Fresh seafood is a true culinary pleasure. While diners enjoy bivalves, crustaceans and gastropods at all times of the year, summer is traditionally associated with eating many of these mostly hard-shelled creatures. For Boulder culinary school students, a little background and some tips on using these three types of land- and sea-dwelling creatures in dishes can provide useful cooking inspiration.
There are many bivalves regularly eaten around the world, from clams and scallops to mussels and oysters. Plenty of less-common bivalves exist as well, and some are eaten in smaller numbers where they are plentiful enough to catch, cook and consume.
What makes a bivalve a bivalve? The technical answer involves their scientific classification. In practical terms, these creatures are defined by a lack of internal bones – meaning they’re easily eaten whole – a relatively flat body and a hinged shell.
Bivalves can be eaten in a wide variety of ways, with techniques from raw consumption to deep frying and preparation in chowders all common. Looking for some inspiration? Consider these popular approaches to cooking bivalves:
- The classic New England clambake – which can include lobster and shrimp, both crustaceans – mixes seafood and other ingredients common to the region into a delicious and filling meal. The Food Network offered a delectable version of the recipe from well-regarded chef Ina Garten.
- Seared scallops are a well-known and popular restaurant dish. Consider this recipe and additional scallop guidance from Serious Eats.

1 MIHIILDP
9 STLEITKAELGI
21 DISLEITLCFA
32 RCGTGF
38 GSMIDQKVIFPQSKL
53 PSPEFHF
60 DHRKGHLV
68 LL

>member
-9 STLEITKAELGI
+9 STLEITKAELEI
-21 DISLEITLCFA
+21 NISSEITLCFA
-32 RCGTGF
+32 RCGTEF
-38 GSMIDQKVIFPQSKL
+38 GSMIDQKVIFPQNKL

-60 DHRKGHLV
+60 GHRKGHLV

- Fried clams are a favorite at waterfront seafood shacks wherever clams are plentiful. Leite’s Culinaria has a recipe to replicate that taste.
Crabs, lobsters, crayfish and shrimp are among the most commonly consumed crustaceans. These animals all live near or in water and are characterized by their hard shells, mostly soft interiors and branching limbs – like the claw of a lobster or crab.
Crustaceans also benefit from a number of tried and true preparations and presentations. Here are just a few to consider:
- The lobster roll has seen a culinary resurgence in recent years, making inroads far past the coasts where these creatures are caught. Bon Appetit offered a great lobster roll recipe to keep on hand.
- The Italian roots of shrimp scampi are on full display in this version of the dish from The New York Times Cooking section.
- The crawfish gumbo from Louisiana Cookin’ offers some strong regional flavors.
Snails and slugs are the common names for members of the Gastropoda class. These soft, usually small creatures may or may not have a shell and can live on land or in water depending on species. While most slug types are only emerging as a possible regular food source, snails have long been served as a delicacy. A few recipes to make the most of gastropods include:
- This recipe for sauteed sea snails from the Cooking Channel is simple to prepare and a major crowd pleaser.
- Escargot, in the shell with herb butter, is a time-tested dish that requires more involved preparation but pays off in the end. Consider this recipe from Food Network and private chef Jesse Brune.